Researchers using big data to find feed-efficient dairy cattle

The goal is to develop a prediction tool for breeding cows that will eat less with no loss in productivity

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Researchers at the University of Alberta are looking to give producers a bit of a boost by isolating feed-efficient traits in dairy cattle.

“We have an estimate that breeding for increased feed efficiency and reduced methane emission can reduce feed costs by about $100 per cow per year,” said Paul Stothard, an assistant professor of genomics and bioinformatics and co-leader of a research team drawn from his university and the University of Guelph.

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The study will collect data from the universities’ two herds and a pair of large Canadian commercial herds and look for cattle that easily convert feed into increased milk production.

“In order to get the most powerful data set possible, we’ll be incorporating data from other countries like Australia, Switzerland, the U.K. and the United States,” said Stothard.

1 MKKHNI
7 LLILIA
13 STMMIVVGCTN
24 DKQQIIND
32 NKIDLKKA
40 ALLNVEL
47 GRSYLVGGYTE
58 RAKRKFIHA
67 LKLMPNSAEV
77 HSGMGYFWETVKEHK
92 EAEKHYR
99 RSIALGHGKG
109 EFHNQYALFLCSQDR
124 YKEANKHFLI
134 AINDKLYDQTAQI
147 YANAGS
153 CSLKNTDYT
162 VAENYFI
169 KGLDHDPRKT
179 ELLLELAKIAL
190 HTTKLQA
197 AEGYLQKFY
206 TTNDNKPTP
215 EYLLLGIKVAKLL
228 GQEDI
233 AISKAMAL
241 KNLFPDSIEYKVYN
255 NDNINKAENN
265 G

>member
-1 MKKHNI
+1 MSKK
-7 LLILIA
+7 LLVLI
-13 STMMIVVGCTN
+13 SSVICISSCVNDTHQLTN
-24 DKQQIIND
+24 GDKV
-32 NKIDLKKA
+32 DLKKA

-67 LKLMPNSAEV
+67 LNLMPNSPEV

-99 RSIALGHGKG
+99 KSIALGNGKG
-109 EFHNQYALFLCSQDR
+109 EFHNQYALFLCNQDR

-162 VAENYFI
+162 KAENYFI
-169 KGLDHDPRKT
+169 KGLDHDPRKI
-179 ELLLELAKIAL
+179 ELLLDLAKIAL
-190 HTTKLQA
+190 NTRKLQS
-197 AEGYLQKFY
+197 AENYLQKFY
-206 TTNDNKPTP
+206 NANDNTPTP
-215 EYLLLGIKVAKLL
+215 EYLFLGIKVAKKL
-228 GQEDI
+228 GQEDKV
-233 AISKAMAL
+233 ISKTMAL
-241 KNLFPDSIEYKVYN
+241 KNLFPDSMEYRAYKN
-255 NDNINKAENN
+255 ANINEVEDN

This will result in the world’s largest data set on these two traits.

Step two will be to develop prediction tools so more efficient animals can be selected for breeding based on a simple DNA test.

The Canadian Dairy Network currently provides genetic evaluation for dairy cattle, but hasn’t looked at these traits because the data hasn’t been available.

“Through measuring feed efficiency and methane emissions in thousands of animals, we’ll be able to build the prediction equations needed to deliver those genetic evaluations,” said Stothard.

The project team just received a $10.3-million grant from Genome Canada, Genome Alberta and the Ontario Genomics Institute and is partnering with the Canadian Dairy Network. GrowSafe, an Alberta company that uses radio frequency ID technology in feed bunks, will help collect the feed-efficiency measurements. It will take the project team about four years to go from data collection to completion.

“We’re hoping we can start providing genetic evaluations to producers before the end of the project,” said Stothard. “But it does take time to collect the data, build the prediction equations, and validate them.”

Once the information is available, dairy producers could receive genomic estimated breeding values on feed efficiency and methane emission for any cattle that are in the Canadian Dairy Network. The network already hosts a national database of all the dairy performance data collected in Canada.

About the author


Alexis Kienlen

Alexis Kienlen lives in Edmonton and has been writing for Alberta Farmer since 2008. Originally from Saskatoon, Alexis is also the author of two collections of poetry, a biography, and a novel called "Mad Cow."



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